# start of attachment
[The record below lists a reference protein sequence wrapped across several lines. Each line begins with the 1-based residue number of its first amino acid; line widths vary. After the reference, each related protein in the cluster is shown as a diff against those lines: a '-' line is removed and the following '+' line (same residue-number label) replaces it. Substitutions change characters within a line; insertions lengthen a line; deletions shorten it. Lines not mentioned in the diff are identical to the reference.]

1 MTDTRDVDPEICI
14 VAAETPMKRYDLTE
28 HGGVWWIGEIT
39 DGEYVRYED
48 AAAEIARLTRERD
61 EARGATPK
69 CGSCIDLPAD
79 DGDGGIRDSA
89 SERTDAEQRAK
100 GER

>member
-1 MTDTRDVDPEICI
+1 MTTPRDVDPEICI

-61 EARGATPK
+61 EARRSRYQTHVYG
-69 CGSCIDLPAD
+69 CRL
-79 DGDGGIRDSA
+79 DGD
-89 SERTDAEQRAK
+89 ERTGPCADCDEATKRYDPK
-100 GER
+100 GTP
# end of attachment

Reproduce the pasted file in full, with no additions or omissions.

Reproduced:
[The record below lists a reference protein sequence wrapped across several lines. Each line begins with the 1-based residue number of its first amino acid; line widths vary. After the reference, each related protein in the cluster is shown as a diff against those lines: a '-' line is removed and the following '+' line (same residue-number label) replaces it. Substitutions change characters within a line; insertions lengthen a line; deletions shorten it. Lines not mentioned in the diff are identical to the reference.]

1 MTDTRDVDPEICI
14 VAAETPMKRYDLTE
28 HGGVWWIGEIT
39 DGEYVRYED
48 AAAEIARLTRERD
61 EARGATPK
69 CGSCIDLPAD
79 DGDGGIRDSA
89 SERTDAEQRAK
100 GER

>member
-1 MTDTRDVDPEICI
+1 MTTPRDVDPEICI

-61 EARGATPK
+61 EARRSRYQTHVYG
-69 CGSCIDLPAD
+69 CRL
-79 DGDGGIRDSA
+79 DGD
-89 SERTDAEQRAK
+89 ERTGPCADCDEATKRYDPK
-100 GER
+100 GTP